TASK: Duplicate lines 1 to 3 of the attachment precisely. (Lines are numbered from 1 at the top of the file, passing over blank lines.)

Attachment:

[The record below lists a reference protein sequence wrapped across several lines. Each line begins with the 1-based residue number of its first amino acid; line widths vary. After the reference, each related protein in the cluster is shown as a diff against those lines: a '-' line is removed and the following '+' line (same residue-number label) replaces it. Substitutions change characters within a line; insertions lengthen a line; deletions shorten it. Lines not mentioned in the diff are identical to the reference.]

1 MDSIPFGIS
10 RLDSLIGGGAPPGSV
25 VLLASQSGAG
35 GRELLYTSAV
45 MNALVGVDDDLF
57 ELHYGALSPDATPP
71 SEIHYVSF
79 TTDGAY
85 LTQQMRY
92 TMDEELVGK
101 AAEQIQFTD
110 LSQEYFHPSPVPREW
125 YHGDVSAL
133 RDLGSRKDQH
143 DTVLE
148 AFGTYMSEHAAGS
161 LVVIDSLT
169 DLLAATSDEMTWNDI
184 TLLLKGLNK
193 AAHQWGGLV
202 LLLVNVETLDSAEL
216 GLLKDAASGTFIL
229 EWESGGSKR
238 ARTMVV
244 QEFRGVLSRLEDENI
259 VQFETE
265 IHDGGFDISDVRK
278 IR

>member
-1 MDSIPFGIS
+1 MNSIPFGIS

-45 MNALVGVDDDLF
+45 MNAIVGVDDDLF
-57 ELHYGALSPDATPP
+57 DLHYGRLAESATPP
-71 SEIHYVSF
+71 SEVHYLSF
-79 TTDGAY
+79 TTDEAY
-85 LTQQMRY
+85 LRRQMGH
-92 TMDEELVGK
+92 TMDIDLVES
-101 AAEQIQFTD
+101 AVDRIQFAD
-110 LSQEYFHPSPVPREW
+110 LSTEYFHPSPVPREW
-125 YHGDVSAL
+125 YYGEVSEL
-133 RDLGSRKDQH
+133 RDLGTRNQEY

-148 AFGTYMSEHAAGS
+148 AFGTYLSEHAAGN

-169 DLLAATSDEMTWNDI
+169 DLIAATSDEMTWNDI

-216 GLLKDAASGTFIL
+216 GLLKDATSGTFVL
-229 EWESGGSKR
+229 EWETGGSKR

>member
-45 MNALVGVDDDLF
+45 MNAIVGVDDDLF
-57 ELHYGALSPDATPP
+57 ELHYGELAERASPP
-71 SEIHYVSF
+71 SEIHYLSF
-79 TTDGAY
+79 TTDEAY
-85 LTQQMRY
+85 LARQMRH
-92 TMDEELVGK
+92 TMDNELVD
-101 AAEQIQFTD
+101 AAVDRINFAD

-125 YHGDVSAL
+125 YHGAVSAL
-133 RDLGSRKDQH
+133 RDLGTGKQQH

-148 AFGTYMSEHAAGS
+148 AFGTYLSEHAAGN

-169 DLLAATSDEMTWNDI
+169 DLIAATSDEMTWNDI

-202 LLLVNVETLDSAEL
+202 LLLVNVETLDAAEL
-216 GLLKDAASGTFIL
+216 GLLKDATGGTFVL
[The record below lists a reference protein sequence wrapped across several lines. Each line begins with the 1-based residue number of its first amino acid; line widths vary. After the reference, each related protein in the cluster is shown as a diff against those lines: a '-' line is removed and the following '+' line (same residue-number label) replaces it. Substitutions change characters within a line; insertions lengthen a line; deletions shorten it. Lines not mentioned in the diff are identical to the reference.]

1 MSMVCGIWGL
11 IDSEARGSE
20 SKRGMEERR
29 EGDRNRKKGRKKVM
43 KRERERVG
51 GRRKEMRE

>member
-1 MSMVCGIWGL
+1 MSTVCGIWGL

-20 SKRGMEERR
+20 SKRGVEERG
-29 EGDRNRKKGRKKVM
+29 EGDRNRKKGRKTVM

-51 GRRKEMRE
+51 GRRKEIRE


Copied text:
[The record below lists a reference protein sequence wrapped across several lines. Each line begins with the 1-based residue number of its first amino acid; line widths vary. After the reference, each related protein in the cluster is shown as a diff against those lines: a '-' line is removed and the following '+' line (same residue-number label) replaces it. Substitutions change characters within a line; insertions lengthen a line; deletions shorten it. Lines not mentioned in the diff are identical to the reference.]

1 MDSIPFGIS
10 RLDSLIGGGAPPGSV